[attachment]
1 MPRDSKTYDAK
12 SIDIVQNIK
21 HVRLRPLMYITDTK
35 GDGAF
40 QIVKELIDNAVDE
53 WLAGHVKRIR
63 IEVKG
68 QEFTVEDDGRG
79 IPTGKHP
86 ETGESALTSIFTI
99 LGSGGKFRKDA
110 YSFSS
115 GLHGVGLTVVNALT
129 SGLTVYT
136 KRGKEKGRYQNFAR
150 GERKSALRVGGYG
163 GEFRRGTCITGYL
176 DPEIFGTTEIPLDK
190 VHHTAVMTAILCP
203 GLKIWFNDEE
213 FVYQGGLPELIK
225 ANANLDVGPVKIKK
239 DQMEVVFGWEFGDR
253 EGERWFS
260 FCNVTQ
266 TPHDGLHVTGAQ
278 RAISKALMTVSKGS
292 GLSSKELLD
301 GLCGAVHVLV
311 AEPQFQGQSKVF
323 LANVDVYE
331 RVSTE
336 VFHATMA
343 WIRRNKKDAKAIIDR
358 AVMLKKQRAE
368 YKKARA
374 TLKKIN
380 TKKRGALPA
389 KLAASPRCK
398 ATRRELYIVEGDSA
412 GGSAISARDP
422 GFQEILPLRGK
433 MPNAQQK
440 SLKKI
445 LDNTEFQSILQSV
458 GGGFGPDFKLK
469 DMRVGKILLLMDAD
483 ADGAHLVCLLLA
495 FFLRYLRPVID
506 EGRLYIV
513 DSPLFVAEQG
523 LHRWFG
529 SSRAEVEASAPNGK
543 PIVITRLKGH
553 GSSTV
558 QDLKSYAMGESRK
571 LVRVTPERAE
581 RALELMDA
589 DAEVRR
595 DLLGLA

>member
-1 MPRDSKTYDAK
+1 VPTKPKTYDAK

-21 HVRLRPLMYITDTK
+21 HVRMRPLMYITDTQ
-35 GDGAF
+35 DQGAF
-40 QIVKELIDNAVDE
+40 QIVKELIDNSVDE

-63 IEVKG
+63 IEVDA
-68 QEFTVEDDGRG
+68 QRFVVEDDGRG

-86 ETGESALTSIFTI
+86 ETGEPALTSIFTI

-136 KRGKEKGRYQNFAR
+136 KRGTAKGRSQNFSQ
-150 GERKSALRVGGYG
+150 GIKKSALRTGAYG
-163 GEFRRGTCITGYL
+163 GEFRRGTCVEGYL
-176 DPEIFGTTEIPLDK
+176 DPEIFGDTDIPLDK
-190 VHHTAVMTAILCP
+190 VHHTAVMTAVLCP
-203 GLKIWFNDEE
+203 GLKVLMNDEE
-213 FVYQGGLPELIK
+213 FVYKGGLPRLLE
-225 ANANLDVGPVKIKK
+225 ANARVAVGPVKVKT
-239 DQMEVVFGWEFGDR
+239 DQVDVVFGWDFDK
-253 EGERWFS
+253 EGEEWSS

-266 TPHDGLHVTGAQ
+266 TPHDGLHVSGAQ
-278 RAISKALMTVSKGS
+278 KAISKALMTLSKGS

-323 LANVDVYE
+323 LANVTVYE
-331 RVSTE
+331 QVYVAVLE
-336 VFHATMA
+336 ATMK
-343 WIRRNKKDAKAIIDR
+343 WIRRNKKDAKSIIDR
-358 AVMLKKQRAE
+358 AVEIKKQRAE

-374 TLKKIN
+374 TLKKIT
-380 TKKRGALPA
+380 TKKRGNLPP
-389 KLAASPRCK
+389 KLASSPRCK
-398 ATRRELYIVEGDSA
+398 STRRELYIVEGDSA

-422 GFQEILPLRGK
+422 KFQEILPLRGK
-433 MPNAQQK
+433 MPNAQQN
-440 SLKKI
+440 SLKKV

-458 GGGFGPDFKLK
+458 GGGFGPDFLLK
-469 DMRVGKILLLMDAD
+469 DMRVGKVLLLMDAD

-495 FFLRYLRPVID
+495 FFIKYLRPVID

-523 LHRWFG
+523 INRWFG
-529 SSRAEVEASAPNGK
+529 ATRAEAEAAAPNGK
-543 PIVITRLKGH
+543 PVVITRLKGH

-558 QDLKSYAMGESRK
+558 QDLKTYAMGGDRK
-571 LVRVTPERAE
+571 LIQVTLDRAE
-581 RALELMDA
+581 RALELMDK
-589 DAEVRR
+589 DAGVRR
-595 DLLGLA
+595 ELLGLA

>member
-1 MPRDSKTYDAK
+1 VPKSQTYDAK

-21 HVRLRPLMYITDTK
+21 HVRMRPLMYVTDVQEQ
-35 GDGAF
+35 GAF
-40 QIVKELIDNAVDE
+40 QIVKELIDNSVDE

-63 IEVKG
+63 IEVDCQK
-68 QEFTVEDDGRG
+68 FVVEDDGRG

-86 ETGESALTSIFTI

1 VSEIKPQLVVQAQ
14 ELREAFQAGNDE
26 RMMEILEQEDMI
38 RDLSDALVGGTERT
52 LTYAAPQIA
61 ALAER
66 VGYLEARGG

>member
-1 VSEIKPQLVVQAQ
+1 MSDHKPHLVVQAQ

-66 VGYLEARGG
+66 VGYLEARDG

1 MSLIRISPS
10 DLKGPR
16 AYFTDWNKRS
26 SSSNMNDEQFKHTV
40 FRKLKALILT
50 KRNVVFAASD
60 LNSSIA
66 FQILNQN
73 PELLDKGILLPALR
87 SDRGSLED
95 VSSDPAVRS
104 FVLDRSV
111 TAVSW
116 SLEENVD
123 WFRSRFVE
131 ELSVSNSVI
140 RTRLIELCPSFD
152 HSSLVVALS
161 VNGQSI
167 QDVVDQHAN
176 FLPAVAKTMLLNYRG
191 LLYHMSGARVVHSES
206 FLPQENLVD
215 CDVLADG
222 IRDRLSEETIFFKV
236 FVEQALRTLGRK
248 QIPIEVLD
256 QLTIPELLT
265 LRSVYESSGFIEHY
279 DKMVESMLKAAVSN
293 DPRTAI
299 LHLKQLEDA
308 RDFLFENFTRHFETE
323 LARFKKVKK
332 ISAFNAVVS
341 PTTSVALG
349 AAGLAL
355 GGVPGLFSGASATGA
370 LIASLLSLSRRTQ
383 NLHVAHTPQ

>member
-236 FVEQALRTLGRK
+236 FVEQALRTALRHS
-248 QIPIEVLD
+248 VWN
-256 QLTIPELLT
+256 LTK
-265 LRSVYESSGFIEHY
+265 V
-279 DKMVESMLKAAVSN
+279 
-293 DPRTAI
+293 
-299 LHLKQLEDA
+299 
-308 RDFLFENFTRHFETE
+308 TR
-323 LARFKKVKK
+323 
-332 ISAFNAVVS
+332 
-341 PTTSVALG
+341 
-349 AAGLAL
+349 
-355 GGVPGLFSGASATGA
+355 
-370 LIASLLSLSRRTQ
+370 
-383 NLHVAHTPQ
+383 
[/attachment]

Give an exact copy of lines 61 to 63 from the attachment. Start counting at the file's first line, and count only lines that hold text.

>member
-1 MPRDSKTYDAK
+1 VPTKPKTYDAK